TSA's role in pipeline cybersecurity could be up for grabs
- By Mark Rockwell
- Sep 27, 2018
A gas pipeline near San Jose, Calif. (Photo credit: Sundry Photography/Shutterstock.com)
The Transportation Security Agency has the authority to regulate cybersecurity of natural gas and oil pipelines, but many lawmakers and stakeholder are starting to wonder whether that is the best arrangement, considering the vulnerability of infrastructure to remote attacks directed via industrial control systems.
In particular, some lawmakers have objected to TSA's oversight because its cybersecurity standards are voluntary for industry, despite possessing the authority to lay down mandatory rules. This differs from the electrical sector, which is subject to mandatory standards imposed by the Federal Energy Regulatory Commission.
Pipeline policy experts told FCW that TSA's standards are out of date, predating the National Institute of Standards and Technology's cybersecurity framework. They also said recent TSA updates to its standards this past summer came just before NIST updated its cyber framework.
In a call for stricter regulation, two FERC commissioners noted that there were just six full-time employees tasked with oversight of this nationwide pipeline system.
Lawmakers are concerned the infrastructure of privately owned electrical systems and natural gas pipelines are increasingly interdependent, which could present a cross-cutting vulnerability cyber attackers could exploit.
In July 2017, the ranking member of the Senate Energy and Natural Resources Committee, Sen. Maria Cantwell (D-Wash.), and the ranking member of the House Energy and Commerce Committee, Rep. Frank Pallone (D-N.J.), asked the Government Accountability Office to look into TSA's ability to oversee its pipeline security duties.
Cantwell and Pallone's letter asked specific questions about TSA personnel, onsite inspections, audits, cyber security criteria, as well as whether the agency was the most appropriate choice for the oversight.
A spokesman for Cantwell's office told FCW that GAO said it expected to report back by the end of October or early November. When that report comes, it could recommend moving pipeline cybersecurity responsibilities to another agency. Such a move would require Congress to change the 2001 law.
A TSA representative said the agency wouldn't be able to supply answers on deadline.
Pipeline industry officials said they are frustrated with what they say is an inaccurate picture of the cybersecurity risks to gas pipelines. At a Sept. 26 industry event, oil and gas pipeline industry representatives said recent incursions into pipeline IT systems involved ransomware infiltration of business systems, not industrial control systems.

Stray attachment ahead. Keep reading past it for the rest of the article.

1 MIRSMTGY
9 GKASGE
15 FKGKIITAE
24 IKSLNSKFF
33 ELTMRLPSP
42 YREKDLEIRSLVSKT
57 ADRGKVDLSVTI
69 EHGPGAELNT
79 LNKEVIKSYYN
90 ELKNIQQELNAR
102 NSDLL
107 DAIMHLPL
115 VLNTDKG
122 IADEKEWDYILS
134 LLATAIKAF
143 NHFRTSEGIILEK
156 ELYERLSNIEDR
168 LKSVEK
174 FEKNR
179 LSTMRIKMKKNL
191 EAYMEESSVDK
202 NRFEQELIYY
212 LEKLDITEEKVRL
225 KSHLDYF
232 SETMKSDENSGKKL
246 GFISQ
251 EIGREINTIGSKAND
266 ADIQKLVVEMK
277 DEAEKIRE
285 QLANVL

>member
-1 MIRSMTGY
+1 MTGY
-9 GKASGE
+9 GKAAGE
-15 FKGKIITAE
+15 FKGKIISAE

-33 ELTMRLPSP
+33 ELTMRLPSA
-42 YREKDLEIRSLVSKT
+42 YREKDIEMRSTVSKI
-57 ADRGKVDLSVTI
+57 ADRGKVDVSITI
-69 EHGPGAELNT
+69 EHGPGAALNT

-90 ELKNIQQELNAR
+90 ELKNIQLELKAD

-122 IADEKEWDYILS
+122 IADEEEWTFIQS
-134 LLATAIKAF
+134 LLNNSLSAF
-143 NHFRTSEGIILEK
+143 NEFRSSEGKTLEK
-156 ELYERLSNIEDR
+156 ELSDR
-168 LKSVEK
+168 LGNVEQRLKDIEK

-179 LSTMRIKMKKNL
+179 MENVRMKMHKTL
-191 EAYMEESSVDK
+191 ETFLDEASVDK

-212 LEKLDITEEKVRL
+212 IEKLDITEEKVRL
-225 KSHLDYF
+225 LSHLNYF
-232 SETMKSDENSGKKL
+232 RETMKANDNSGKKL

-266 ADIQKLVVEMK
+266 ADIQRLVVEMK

"One of the basic principles of cyber hygiene and basic defense is to separate those systems because you cannot have your business system connected to your industrial control system," Dave McCurdy, president and CEO of the American Gas Association, said.
"People conflate all these issues and pull them together" and the resulting operational threat picture that can be overstated, he added.
Don Santa, president and CEO of the Interstate Natural Gas Association of America at the same event said that even if a hacker successfully penetrated an operations system, they couldn't immediately do much damage.
"What could they do? You hear lots of people spitting out 'oh my gosh, they could weaponize the pipeline and they will blow it up,'" he said. But according to Santa, there are mechanical security features designed to prevent damage being inflicted via a SCADA incursion. He added that gas can be delivered using manual controls if a SCADA system is disabled.
The pipeline industry shares information with government through the public-private Oil and Natural Gas Information Sharing and Analysis Center and the Downstream Natural Gas ISAC.
"The government is in a unique position in what it can see," Santa said. "It can share that with industry so they can respond and defend themselves. That is very important. We're in an area where the nature of the threat and technology change so quickly that it's not an area that lends itself to command and control regulation."
Pipeline policy experts who have talked with pipeline executives told FCW on background they have noticed a subtle shift in the last few months in how pipeline companies see cybersecurity. The experts said the industry may have reached the conclusion that they, like all other critical infrastructure, can do more to bolster cybersecurity to protect their companies and the public.
"We're waiting on the GAO report this fall," Santa told FCW at the industry event, adding his association's membership would work with whatever agency may take the lead on pipeline cybersecurity.
Mark Rockwell is a senior staff writer at FCW, whose beat focuses on acquisition, the Department of Homeland Security and the Department of Energy.
Before joining FCW, Rockwell was Washington correspondent for Government Security News, where he covered all aspects of homeland security from IT to detection dogs and border security. Over the last 25 years in Washington as a reporter, editor and correspondent, he has covered an increasingly wide array of high-tech issues for publications like Communications Week, Internet Week, Fiber Optics News, tele.com magazine and Wireless Week.
Rockwell received a Jesse H. Neal Award for his work covering telecommunications issues, and is a graduate of James Madison University.
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